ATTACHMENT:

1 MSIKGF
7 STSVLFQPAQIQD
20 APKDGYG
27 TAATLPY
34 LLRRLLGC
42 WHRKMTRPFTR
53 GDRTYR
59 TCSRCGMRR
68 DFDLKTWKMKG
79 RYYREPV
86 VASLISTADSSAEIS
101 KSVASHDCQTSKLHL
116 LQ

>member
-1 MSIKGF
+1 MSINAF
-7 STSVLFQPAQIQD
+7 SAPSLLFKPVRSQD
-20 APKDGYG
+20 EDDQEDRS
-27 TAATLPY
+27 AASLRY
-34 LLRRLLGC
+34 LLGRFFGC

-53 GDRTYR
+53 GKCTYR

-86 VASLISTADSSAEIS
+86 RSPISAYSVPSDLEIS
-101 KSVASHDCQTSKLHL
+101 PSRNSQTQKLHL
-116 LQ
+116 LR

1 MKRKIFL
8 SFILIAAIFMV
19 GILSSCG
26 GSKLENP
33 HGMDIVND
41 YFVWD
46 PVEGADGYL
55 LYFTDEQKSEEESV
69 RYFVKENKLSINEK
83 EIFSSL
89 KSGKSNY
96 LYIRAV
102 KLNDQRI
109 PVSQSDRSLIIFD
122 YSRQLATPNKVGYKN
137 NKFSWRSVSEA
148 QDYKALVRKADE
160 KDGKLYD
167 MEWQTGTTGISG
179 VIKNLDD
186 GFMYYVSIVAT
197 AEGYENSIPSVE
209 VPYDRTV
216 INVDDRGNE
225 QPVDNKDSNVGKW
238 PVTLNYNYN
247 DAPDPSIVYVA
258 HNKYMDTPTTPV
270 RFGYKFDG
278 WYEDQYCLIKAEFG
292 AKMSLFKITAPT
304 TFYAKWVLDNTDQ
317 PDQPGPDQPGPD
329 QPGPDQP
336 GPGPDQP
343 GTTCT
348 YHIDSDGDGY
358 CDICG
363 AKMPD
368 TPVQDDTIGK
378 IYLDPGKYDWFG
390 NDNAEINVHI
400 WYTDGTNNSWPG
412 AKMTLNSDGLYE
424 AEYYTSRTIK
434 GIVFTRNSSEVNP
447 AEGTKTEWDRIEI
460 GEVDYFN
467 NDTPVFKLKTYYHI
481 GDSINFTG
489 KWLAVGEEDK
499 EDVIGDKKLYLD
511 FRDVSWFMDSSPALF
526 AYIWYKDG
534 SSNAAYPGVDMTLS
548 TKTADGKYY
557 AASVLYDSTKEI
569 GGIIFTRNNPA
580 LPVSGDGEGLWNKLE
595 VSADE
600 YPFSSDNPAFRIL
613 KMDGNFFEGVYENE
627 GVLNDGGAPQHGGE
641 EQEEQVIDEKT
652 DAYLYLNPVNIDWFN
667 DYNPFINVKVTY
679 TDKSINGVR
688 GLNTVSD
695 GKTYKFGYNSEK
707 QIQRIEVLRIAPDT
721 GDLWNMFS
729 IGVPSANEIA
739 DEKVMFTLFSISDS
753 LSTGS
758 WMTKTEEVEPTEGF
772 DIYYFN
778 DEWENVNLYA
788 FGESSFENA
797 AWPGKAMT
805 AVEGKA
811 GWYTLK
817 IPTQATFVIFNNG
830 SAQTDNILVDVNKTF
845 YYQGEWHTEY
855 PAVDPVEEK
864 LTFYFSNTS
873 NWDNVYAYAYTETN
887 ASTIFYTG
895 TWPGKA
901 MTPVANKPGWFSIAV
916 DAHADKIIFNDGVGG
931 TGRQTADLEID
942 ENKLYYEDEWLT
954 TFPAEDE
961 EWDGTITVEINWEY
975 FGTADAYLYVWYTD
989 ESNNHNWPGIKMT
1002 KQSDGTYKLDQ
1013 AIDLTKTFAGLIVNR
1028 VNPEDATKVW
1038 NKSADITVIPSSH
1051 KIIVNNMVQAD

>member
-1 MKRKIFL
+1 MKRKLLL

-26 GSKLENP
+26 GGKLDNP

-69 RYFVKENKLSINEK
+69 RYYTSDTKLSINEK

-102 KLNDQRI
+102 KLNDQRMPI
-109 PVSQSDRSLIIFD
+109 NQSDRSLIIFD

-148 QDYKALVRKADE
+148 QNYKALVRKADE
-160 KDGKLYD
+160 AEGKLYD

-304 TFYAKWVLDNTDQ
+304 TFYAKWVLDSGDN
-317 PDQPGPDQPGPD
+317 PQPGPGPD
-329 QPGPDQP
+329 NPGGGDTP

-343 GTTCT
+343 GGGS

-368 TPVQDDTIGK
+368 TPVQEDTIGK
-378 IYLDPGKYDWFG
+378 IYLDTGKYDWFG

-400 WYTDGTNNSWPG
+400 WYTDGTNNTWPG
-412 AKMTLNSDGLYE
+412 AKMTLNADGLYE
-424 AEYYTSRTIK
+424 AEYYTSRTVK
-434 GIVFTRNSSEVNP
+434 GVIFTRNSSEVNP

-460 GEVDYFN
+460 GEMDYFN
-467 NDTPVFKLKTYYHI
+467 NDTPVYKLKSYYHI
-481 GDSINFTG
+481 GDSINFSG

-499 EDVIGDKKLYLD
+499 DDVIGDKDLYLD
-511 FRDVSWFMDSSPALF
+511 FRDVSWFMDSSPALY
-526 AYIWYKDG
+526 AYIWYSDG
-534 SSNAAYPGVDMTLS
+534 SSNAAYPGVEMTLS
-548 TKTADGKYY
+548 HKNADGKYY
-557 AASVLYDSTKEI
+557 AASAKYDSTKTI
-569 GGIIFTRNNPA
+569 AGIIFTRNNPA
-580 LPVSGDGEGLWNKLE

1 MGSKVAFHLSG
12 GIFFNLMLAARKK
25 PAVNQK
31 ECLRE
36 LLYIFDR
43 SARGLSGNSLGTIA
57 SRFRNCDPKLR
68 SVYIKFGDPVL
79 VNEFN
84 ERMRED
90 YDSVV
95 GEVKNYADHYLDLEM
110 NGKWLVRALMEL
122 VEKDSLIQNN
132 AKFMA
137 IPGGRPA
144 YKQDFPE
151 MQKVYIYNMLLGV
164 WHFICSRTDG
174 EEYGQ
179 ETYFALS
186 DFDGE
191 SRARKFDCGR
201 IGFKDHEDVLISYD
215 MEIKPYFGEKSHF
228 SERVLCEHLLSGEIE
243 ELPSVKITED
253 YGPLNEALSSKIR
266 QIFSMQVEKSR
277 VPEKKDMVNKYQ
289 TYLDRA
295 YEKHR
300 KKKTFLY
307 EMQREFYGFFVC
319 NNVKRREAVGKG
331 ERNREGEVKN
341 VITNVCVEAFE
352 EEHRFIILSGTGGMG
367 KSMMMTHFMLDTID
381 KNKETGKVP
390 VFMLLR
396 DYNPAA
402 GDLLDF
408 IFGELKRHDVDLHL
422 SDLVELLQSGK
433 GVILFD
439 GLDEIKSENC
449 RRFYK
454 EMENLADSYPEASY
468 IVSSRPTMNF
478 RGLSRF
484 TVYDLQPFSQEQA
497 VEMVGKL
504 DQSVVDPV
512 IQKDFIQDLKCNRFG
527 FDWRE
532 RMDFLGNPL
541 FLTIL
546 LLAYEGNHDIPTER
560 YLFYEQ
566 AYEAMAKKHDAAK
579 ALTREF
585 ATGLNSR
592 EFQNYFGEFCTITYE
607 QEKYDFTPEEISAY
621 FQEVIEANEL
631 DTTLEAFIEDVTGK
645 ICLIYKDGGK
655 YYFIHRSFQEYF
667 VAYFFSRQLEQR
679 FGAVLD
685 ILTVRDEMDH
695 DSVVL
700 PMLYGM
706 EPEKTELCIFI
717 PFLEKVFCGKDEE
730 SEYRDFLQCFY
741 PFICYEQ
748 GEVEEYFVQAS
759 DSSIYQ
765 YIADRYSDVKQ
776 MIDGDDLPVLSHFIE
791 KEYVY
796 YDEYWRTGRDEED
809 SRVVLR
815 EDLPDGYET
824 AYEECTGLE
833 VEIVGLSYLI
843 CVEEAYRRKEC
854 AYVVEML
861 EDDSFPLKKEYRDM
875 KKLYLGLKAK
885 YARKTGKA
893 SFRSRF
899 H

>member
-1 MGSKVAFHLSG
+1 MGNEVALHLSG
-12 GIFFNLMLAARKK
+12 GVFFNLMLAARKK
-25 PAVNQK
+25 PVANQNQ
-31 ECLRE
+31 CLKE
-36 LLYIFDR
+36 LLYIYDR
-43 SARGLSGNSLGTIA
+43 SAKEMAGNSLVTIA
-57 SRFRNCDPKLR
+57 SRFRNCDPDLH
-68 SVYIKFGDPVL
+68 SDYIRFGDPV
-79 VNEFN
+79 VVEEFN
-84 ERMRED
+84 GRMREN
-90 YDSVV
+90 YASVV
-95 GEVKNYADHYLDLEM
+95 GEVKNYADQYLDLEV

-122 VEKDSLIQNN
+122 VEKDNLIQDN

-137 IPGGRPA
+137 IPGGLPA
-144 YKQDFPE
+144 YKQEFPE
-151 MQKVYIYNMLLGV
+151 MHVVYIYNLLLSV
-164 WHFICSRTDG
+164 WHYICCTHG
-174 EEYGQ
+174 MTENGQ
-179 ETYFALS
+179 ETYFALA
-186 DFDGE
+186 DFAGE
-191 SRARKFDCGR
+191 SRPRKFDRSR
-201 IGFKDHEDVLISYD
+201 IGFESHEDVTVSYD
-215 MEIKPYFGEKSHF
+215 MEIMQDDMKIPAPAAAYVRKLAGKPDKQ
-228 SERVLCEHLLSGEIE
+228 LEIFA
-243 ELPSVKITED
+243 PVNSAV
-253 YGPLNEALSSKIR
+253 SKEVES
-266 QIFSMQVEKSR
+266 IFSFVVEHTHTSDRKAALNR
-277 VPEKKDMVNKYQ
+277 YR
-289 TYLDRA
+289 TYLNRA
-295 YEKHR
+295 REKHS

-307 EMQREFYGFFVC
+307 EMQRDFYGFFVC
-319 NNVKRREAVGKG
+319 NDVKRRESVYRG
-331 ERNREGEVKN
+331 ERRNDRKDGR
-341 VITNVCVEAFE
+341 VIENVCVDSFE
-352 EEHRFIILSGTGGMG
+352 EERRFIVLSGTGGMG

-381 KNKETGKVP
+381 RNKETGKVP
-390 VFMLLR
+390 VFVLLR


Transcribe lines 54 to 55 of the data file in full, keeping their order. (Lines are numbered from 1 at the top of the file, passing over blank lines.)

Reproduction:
197 AEGYENSIPSVE
209 VPYDRTV